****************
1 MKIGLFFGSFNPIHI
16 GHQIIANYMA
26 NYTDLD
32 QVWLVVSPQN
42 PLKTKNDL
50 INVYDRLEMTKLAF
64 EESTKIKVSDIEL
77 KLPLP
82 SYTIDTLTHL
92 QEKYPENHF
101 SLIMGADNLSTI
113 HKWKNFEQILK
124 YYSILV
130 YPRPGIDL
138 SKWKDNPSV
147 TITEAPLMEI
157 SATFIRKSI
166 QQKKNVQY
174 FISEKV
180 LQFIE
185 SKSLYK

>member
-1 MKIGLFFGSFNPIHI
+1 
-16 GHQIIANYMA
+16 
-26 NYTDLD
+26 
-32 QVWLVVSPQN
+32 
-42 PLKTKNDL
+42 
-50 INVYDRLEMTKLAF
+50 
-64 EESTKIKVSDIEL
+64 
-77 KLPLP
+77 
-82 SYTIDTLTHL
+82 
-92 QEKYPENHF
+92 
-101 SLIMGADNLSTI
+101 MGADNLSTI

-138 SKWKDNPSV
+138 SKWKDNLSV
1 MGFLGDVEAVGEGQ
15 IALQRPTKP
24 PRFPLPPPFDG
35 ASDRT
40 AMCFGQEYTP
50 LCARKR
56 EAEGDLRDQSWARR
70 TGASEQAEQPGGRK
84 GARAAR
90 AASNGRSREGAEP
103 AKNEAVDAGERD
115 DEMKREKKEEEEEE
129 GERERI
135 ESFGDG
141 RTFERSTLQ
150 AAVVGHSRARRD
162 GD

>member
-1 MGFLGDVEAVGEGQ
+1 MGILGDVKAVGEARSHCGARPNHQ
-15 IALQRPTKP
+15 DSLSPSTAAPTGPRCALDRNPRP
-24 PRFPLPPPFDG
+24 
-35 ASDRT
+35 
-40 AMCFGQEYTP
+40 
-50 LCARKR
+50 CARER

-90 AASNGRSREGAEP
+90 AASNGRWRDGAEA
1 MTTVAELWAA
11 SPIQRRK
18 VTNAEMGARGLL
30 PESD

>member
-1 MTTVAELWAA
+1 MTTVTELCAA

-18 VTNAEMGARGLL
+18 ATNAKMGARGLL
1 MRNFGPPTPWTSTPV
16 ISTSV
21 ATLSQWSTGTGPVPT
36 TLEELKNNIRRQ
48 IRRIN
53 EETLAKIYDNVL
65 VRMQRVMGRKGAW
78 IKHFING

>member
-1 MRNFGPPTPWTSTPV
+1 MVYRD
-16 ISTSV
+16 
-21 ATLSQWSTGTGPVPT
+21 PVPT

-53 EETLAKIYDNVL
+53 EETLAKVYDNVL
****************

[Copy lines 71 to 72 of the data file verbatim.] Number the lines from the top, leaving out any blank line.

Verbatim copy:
-35 ASDRT
+35 